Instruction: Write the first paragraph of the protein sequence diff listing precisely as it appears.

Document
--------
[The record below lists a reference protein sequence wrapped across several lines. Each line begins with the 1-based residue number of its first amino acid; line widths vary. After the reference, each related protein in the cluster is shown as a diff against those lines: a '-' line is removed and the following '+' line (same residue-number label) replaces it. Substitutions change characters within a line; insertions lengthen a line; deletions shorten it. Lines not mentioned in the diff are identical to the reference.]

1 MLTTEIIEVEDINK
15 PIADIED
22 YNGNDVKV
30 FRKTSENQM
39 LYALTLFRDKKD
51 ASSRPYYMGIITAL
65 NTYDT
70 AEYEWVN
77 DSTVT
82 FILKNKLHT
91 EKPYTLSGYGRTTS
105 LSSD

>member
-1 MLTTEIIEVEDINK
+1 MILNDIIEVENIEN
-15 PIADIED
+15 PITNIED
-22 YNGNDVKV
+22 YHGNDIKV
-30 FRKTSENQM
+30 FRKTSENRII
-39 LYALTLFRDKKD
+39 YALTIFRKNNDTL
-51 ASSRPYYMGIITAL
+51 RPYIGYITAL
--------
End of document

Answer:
[The record below lists a reference protein sequence wrapped across several lines. Each line begins with the 1-based residue number of its first amino acid; line widths vary. After the reference, each related protein in the cluster is shown as a diff against those lines: a '-' line is removed and the following '+' line (same residue-number label) replaces it. Substitutions change characters within a line; insertions lengthen a line; deletions shorten it. Lines not mentioned in the diff are identical to the reference.]